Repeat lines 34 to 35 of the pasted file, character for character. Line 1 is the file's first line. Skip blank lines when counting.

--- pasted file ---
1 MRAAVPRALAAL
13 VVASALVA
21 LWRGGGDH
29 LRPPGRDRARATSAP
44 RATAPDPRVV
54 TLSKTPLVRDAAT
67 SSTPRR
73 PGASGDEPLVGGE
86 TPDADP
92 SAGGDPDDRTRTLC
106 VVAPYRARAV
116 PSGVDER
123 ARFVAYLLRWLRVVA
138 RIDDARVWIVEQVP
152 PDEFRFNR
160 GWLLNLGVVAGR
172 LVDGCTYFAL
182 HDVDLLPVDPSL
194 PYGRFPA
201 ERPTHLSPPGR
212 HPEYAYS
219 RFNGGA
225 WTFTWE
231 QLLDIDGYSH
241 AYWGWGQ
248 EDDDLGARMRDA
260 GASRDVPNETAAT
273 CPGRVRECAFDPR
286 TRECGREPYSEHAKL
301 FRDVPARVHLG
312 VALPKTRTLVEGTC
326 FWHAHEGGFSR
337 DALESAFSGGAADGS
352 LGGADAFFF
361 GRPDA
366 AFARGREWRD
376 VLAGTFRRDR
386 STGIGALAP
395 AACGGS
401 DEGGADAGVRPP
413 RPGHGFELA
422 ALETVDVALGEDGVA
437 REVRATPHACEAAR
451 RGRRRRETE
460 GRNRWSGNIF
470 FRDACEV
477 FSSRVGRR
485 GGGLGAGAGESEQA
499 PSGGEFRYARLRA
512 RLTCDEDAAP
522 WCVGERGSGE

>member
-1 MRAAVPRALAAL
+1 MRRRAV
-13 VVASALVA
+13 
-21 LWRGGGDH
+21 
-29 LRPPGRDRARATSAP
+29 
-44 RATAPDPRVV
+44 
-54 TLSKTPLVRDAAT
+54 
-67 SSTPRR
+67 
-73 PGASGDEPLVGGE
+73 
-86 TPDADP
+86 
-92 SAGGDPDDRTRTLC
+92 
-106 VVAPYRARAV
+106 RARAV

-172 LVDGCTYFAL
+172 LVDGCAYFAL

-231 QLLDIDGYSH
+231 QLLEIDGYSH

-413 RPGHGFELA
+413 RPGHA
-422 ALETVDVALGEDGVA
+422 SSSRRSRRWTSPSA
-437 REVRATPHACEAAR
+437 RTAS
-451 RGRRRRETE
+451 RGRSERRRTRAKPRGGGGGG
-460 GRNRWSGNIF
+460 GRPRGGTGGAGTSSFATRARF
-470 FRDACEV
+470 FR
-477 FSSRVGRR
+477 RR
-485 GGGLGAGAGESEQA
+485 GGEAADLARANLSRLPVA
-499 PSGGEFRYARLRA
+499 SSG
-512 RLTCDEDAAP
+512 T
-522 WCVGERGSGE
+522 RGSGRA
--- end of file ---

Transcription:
352 LGGADAFFF
361 GRPDA